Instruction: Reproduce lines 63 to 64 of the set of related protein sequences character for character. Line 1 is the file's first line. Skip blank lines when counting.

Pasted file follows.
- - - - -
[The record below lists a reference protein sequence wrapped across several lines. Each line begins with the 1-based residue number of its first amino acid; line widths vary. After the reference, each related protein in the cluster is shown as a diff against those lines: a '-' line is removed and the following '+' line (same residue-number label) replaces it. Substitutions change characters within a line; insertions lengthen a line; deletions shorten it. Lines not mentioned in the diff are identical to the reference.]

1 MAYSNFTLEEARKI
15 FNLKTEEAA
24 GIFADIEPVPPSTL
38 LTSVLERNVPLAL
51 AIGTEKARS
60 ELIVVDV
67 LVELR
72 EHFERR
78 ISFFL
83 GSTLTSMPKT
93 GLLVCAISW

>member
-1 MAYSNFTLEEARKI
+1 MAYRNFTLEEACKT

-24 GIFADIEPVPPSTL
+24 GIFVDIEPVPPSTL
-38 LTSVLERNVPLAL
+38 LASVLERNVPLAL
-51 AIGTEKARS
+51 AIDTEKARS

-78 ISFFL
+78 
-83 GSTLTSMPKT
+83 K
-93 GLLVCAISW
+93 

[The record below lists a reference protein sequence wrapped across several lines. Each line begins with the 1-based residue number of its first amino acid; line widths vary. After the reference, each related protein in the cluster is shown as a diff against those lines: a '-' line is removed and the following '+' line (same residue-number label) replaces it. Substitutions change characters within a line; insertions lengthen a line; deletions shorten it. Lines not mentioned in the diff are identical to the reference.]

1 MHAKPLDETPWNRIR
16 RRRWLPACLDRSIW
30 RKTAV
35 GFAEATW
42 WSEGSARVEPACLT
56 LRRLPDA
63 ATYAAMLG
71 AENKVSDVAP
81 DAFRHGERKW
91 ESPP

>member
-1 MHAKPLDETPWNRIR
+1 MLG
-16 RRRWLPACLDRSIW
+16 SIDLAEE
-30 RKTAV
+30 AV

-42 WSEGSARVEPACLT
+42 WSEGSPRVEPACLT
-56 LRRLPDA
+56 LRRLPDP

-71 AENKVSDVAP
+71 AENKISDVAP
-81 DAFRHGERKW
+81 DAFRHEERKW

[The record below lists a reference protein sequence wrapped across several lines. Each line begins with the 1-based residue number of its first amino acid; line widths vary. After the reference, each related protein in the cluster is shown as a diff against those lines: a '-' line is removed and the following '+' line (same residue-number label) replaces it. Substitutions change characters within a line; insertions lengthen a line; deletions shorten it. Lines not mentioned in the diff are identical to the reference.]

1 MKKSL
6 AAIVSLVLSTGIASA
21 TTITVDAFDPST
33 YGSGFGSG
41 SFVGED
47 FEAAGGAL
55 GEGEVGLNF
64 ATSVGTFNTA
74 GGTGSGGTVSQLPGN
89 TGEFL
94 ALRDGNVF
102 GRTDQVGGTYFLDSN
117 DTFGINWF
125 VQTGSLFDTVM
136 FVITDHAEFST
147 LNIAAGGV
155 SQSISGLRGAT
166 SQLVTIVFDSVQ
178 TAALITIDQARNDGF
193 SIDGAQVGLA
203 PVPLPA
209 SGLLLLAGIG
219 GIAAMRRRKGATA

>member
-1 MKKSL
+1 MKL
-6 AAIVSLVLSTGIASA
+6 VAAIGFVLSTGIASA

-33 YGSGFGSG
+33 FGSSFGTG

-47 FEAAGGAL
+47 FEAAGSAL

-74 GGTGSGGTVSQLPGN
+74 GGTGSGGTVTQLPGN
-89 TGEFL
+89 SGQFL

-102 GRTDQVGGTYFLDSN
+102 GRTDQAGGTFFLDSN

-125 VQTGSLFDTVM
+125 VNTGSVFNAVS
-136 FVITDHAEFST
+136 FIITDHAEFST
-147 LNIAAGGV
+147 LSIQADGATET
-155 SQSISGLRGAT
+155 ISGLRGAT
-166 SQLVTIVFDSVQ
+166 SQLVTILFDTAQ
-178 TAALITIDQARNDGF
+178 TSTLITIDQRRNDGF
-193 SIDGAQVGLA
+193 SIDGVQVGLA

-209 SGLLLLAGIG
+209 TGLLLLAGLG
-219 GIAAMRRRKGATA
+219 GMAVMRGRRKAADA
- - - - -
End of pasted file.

74 GGTGSGGTVSQLPGN
89 TGEFL